Arts·Point of View

I had to change my Arabic name to make it as an actor. Now, I'm reclaiming it

Fuad Ahmed couldn't book gigs until he changed his name to Gabe Grey. But after 15 years, he's taking it back.

Fuad Ahmed couldn't book gigs until he changed his name to Gabe Grey. But after 15 years, he's taking it back

Fuad Ahmed/Gabe Grey attends the Beeba Boys premiere during the 2015 Toronto International Film Festival. (Kevin Winter/Getty Images)

August, 2006.

My name is Fuad Ahmed. I work in the laboratory supply sales industry while trying to act on the side. I take a long lunch at my office job in Mississauga and trek into downtown Toronto for an audition. The AC in my 1996 Ford Taurus station wagon has decided to quit. I fight traffic the whole way. It's hot. I'm sweaty. I arrive at the audition, sign in and collect myself in the waiting room.

The casting assistant walks in. "Fod Akhmed?" she asks.

I smile, cringing internally. "Uh, it's Fu-Ad ... F, U — "

"Right this way. Just down the hall."

Fuad Ahmed's headshot, 2006. (Anne de Haas)

I walk into the casting room. The director and producer are sitting at a table across from a black backdrop. The assistant introduces me to the director and producer and hands them my headshot. "This is Few-ad."

Close enough.

"Hello! Thanks for seeing me." I smile at them.

They stare at me. They look at my headshot. They look at my name on my headshot. Silence. Awkward silence. They look at each other, toss my headshot to the side and start a conversation with each other. The assistant watches this happen. She smiles at me and tries to run the session. The director and producer talk over me. Their backs are turned the whole time. The assistant notices. How could anyone not notice? I want to throw up. I smile. She smiles back at me.

"Thank you for coming in," she says.

I smile. I try to thank the producer and director. They ignore me. I leave.

I sit in my car. I'm shaking. I look at the time. I have to fight rush hour traffic heading back to Mississauga. I'll be late getting back to the office. HR will ask why I was away for so long.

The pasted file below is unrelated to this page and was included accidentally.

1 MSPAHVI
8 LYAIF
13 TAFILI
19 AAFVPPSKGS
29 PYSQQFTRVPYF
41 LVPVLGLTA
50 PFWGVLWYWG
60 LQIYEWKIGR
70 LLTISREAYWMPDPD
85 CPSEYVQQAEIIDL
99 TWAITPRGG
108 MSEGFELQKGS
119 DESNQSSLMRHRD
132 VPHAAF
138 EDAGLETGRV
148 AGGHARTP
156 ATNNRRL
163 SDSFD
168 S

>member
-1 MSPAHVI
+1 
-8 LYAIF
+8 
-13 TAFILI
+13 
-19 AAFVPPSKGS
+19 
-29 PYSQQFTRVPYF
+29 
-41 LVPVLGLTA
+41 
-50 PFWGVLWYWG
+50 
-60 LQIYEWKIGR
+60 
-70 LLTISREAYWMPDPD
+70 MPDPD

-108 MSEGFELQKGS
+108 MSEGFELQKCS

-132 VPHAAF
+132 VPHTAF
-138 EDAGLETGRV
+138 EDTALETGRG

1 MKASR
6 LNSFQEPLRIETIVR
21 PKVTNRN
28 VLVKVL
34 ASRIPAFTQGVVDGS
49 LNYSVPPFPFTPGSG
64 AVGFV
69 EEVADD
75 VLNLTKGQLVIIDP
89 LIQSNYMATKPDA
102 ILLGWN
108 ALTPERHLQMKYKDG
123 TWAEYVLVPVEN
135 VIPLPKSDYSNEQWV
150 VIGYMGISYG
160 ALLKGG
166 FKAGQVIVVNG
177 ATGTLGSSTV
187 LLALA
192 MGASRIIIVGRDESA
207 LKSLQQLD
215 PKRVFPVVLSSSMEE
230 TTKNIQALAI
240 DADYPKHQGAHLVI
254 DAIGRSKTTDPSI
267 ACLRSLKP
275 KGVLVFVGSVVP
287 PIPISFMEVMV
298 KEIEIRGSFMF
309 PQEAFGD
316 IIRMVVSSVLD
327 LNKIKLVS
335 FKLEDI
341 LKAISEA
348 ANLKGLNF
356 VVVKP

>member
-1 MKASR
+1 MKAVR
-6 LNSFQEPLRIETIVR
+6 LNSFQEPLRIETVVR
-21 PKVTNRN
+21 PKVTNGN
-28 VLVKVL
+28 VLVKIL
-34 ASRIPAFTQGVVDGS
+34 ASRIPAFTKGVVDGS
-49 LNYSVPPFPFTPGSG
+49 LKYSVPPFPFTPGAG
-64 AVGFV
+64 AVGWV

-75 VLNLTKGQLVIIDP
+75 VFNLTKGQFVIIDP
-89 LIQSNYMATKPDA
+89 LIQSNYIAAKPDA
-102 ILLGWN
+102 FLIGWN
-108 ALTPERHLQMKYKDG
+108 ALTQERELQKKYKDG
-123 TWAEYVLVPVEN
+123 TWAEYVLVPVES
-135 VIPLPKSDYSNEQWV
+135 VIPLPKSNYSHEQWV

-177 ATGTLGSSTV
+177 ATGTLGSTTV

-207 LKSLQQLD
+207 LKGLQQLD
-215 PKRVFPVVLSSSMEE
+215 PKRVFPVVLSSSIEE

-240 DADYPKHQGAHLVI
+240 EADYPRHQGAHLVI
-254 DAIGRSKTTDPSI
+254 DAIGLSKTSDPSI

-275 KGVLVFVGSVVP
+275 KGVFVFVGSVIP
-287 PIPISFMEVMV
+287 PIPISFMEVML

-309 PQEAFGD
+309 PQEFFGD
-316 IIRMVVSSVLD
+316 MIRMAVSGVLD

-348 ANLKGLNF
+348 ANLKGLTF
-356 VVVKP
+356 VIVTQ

What am I doing with my life? I've been at this for two years and risking my job at the same time. I want to act. I don't want my name to be an issue. I just want to walk into an audition room and act.

I change my name.

Fuad Ahmed/Gabe Grey (left) in Bomb Girls. (Global)

August, 2014.

My name is Gabe Grey. I am a successful, full-time actor, working regularly in film and TV.

When I walk into an audition room, no one asks me where I am from. No one asks me how to pronounce my name. I am allowed to audition without explaining my existence first. In interviews, I'm asked why I changed my name. I'm very cavalier about the whole thing. "This is show business. I'm a product and I need to sell myself." I have zero regrets.

Then, the work dwindles and eventually stops. I get close on big projects, but I don't book. My LA manager tells me to be clean-shaven for auditions because I look "terroristy" with facial hair. He tells me to not play things so leading, so dominant, so alpha. When I see breakdowns for romantic leads, I ask if I can audition for them, but he tells me those roles are "going white" and casting wants to see me for the supporting best friend instead.

"Do it with an accent," he says. "It'll be funny." I do it. I hate myself. I don't book. He drops me.